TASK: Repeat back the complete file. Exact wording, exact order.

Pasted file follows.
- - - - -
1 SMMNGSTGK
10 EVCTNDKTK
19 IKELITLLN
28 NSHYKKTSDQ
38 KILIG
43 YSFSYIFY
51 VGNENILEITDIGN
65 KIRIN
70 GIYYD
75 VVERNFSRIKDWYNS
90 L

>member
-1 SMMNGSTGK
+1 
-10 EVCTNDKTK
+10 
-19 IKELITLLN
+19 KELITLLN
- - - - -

1 SMMNGSTGK
10 EVCTNDKTK
19 IKELITLLN
28 NSHYKKTSDQ
38 KILIG
43 YSFSYIFY
51 VGNENILEITDIGN
65 KIRIN
70 GIYYD
75 VVERNFSRIKDWYNS
90 L

>member
-1 SMMNGSTGK
+1 
-10 EVCTNDKTK
+10 
-19 IKELITLLN
+19 KELITLLN